The seat rests on a tubular steel skeleton – intended to last for hundreds of years – and is made from a mixture of leaves and bio-resin made from leftover cooking oil. The material is pressed into a mould and, once set, sanded and attached to the framework.
"I wanted to use a strong structure to work as a 'trunk and branches for leaves'," Kern told Dezeen. "There is also a lot of curves in the frame, so I decided that tubular steel had the best mechanical features for my purpose."
The designer also hopes that the seat can be easily replaced if it gets worn out or broken.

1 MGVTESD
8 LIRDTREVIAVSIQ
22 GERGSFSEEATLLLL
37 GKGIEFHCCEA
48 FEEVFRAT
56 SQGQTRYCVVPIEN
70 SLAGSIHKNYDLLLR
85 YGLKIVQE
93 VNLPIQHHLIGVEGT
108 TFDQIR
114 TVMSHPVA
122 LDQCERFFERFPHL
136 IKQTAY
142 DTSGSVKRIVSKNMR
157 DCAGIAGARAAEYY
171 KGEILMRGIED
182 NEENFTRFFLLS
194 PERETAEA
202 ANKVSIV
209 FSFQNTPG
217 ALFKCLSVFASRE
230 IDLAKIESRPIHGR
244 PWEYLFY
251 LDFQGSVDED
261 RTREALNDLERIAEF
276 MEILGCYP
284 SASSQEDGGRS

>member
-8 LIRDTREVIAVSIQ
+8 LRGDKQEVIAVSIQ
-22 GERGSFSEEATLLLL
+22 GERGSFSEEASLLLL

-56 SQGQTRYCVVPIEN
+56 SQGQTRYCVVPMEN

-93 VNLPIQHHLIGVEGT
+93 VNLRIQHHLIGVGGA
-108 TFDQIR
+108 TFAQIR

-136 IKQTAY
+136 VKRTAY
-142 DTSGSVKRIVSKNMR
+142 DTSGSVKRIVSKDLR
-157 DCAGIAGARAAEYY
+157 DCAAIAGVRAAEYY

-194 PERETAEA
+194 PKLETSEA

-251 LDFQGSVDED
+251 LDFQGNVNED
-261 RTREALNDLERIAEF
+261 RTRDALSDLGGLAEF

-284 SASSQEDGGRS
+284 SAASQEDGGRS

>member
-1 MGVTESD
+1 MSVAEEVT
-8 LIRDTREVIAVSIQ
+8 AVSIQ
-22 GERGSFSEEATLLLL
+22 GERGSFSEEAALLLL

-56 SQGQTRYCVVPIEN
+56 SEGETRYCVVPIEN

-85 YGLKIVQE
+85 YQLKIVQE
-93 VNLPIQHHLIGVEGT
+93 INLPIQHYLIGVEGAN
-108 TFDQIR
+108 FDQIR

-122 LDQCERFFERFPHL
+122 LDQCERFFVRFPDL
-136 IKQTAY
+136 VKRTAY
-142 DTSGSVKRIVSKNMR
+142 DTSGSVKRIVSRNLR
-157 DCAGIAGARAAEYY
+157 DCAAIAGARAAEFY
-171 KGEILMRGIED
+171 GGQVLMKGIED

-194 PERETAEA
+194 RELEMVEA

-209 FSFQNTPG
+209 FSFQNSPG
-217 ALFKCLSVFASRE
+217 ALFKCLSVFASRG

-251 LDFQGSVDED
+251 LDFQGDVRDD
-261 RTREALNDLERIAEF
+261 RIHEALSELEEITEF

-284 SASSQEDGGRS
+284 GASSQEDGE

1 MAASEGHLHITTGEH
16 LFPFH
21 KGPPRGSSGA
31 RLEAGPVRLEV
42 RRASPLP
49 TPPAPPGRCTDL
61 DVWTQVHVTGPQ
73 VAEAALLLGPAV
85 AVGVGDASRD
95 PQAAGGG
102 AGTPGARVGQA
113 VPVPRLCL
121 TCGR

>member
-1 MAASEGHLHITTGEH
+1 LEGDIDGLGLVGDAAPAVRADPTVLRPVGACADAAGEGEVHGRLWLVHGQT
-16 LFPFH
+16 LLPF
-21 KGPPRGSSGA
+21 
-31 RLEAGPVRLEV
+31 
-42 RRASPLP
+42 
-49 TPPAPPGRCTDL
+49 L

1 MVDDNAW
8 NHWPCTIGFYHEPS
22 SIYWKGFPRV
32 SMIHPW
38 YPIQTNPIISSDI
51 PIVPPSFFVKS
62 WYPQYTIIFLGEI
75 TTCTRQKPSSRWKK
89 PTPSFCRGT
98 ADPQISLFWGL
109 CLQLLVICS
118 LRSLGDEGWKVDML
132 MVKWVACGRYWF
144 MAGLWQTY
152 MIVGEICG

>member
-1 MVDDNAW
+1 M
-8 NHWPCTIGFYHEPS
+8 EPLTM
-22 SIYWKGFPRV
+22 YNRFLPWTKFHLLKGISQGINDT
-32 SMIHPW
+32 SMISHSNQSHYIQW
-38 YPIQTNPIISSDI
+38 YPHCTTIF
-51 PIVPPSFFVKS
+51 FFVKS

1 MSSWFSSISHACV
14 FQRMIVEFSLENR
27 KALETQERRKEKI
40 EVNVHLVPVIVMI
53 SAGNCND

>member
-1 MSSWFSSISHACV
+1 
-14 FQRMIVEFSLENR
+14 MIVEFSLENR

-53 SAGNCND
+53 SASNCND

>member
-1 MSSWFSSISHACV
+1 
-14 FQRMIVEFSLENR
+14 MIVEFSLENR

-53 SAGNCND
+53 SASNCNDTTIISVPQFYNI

"If it gets damaged we just put it under the tree, where it disappears into the soil and fertilises a tree," he said. "Then we pick the fallen leaves once again, and make a new seat."
Kern is still perfecting the process, designing more ergonomic and biodegradable versions of the seat. He also plans to experiment with using the leaf material for lighting.
Brands are also experimenting with the possibilities of recycled material, with IKEA incorporating plastic bottles into kitchen units and US company Loll Designs using discarded milk packaging for a collection of outdoor furniture.